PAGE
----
Euan Macleod

In the King Street Gallery on William show, Summit Road, Euan Macleod offers glimpse encounters with elemental beings. He's interested in humans, and landscapes, as the two meld, and disintegrate into one another. Such "ghosts" are not immobile, immutable hauntings of place, but flickers of motion.

Modern masters such as Francis Bacon and Peter Booth render humans moving shadows, blended with their environs. Euan Macleod charts a different path.

In his early masterpieces, for instance, Bacon depicts spectral flesh, with bodies, and faces – animal, human, humanoid – becoming phantoms. Bacon’s works juxtaposed animal states, erotic spectacle, and exposed meat, within a context of modern alienation. For Bacon, modernity was a confinement that was part prison, part zoo, and part bathhouse, but also, crucially, part slaughterhouse. Flirting with a sort of godless (ir)religion, Bacon’s icon-influenced paintings fused soul with muscle, tendon, and carcass. But Bacon erred. Captured by the potentials of sculpture – of applying sculptural principles to paint, late Bacon assumed a plastic quality. Bodies became frozen, devoid of soul, and Bacon’s style ceased to move, ceased to counterbalance the animal with the existential, with Bacon unfairly accused of self-plagiarism. But Bacon’s work had become soulless for a different reason: he lost himself amid new terrain.

Meanwhile, Booth renders figures the colour and textures of their surrounds. One has a sense that the daemons that populate Booth’s works – those humanoid lunar-faced entities – are outward manifestations of the psyche in a fixed contortion, and thus not beings (or being) in transition, which is to say not moments in becoming, or transforming.

In contrast, Macleod’s passing, wandering, transient apparitions offer a more whimsical exploration of human interaction with nature. Macleod’s soulful works evoke the open shutter of the camera, gesturing to movement, and transience. They are paintings of motion blur, that emphasise in Macleod’s words, “the relationship between the figure and the landscape.” But his translucent figures also capture something of the folkloric, teetering toward a sort of painterly magic realism. His works capture the spark that darts into the night sky around a lit outdoor fire. There’s something illustrative about his work, but in the best sense. Indeed, Macleod has collaborated with Lloyd Jones on the book, Highwire, 2020.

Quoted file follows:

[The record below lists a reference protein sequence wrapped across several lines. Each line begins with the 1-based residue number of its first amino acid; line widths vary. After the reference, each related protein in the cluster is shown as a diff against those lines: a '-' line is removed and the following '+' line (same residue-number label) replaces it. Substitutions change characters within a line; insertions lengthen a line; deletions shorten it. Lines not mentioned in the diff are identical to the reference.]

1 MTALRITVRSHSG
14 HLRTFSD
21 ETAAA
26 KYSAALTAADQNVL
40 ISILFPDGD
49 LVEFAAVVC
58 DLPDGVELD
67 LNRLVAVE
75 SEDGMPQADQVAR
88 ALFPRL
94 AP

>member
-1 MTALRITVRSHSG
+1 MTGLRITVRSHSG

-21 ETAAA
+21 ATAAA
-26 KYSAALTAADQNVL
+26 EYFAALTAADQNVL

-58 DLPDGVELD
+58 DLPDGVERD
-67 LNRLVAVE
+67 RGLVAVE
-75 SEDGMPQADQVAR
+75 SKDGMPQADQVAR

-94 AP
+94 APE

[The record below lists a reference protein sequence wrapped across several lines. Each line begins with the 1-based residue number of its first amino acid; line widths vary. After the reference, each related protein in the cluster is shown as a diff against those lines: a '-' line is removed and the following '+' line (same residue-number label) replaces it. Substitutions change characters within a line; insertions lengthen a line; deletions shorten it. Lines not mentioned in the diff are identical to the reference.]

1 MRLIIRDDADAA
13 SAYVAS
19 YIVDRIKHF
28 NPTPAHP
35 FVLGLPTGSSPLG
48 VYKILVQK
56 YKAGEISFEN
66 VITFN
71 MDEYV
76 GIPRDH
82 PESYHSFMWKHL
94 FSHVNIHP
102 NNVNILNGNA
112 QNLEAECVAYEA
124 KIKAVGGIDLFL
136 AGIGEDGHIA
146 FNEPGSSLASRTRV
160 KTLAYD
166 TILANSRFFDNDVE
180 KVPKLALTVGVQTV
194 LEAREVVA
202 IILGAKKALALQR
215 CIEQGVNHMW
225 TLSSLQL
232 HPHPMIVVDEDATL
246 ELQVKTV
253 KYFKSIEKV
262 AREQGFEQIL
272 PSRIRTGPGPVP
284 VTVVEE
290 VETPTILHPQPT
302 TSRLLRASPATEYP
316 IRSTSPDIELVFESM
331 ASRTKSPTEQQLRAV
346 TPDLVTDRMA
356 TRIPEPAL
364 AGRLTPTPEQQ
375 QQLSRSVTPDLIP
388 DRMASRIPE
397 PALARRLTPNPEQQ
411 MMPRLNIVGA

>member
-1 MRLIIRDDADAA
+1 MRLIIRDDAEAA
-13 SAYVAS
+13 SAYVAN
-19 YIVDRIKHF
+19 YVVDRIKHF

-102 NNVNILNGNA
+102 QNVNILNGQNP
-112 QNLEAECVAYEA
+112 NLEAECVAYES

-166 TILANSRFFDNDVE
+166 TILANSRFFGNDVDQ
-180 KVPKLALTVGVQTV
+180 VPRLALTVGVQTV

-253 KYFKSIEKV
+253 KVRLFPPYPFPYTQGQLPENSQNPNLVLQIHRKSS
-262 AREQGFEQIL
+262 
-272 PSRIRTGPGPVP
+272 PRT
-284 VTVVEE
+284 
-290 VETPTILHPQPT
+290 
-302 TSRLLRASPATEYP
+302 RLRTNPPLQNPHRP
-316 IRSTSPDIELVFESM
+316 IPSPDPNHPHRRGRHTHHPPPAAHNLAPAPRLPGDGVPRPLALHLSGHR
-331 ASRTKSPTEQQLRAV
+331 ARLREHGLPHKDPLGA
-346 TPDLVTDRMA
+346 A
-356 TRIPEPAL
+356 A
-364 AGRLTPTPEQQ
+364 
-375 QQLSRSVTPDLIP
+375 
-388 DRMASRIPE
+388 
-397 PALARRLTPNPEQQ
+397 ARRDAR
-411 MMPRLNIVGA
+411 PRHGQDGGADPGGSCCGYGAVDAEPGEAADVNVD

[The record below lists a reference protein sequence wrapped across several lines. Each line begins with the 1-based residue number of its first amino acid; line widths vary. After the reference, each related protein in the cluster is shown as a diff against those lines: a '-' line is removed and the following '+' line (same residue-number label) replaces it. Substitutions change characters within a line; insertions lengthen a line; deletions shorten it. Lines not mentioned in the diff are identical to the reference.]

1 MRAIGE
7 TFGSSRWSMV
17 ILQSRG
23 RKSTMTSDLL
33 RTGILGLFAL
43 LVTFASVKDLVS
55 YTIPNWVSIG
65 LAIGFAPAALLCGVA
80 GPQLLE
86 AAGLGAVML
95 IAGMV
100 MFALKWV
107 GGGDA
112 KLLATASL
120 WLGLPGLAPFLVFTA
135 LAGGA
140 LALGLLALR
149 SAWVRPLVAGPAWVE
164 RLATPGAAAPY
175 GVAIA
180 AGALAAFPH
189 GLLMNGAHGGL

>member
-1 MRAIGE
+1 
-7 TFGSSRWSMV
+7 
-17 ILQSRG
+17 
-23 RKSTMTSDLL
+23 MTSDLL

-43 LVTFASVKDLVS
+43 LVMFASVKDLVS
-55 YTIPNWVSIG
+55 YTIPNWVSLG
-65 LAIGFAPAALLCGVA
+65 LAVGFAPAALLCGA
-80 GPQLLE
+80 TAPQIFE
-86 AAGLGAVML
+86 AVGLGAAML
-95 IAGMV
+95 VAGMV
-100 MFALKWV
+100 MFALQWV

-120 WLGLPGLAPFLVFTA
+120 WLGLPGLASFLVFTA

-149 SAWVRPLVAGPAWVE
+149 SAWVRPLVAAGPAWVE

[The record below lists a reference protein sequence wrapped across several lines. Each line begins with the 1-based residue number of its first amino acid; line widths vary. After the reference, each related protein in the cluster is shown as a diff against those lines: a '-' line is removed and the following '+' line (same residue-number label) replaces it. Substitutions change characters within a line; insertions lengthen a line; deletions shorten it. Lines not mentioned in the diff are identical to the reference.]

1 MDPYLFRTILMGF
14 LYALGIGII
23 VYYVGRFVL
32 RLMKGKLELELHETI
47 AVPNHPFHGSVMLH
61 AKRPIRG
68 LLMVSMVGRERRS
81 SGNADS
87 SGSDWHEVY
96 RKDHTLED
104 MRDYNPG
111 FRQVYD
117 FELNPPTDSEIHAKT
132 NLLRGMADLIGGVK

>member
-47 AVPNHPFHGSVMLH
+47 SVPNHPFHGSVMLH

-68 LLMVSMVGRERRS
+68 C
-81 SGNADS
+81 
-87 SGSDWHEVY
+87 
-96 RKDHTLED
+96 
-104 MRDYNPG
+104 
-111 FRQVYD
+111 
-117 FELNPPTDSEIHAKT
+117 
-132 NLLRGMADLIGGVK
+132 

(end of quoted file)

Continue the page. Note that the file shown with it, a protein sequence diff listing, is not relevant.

His paintings are illustrative partly because they evoke campsite stories, partly because they invoke the visual idioms of myth (sagas around landscape). But they are also illustrative because the works concern magical entities, and seem like moments in a larger story of journey-goers and travellers. Many of the paintings recall scenes, frozen still frames, from fantasy movies. And of course, New Zealand, associated with elemental, seasonal, and seismic extremes, has fittingly become the site of fantasy movies.

When I googled Summit Road, I found descriptions of “a narrow scenic road” in Canterbury, New Zealand, not far from Christchurch (although Australia also has its own Summit Roads). There are a number of paintings of “mum” walking alongside a mountainside road. But other paintings seem more overtly mythic, with images of burning boats, and giant shadow forms. This fixation on snow, wind, and fire draws on a continuum of magic symbolism – the sort we find in Tim Winton, Neil Gaiman, and David Lynch. And there are Lynchian moments of horror: especially with paintings of a burning boat. In one painting, Burning Boat in Lounge, 2022, we see an uncanny juxtaposition of a burning boat in doors, as a boy either peers out or bangs at the window. In Figures Moon and Burning Boat, 2022, it seems as though a giant leaves the scene of the crime. Similarly, an enigmatic confrontation with a giant occurs in Night Mountain Scene, 2022.

In short, we get the sense of mortals confronting mythic forces. There’s something Twin Peaks about New Zealand, after all . . . something mythical. (One need only ask Macleod’s compatriot, Jane Campion, who overtly borrows from Lynch.)

In a period of human induced climate change, there seems to be an increasing need for images that tell fables, images that capture the mythic. As noted by Richard Morecroft, Macleod’s paintings depict “humans who have become elements in a way.” It is in myth, that the strangeness of human encounters with landscape dwell, that the environment can be personified and animated. As such, Euan Macleod offers us enchanted encounters. 

Euan Macleod: Summit Road
9 May – 3 June, 2023 
King Street Gallery on William, Sydney

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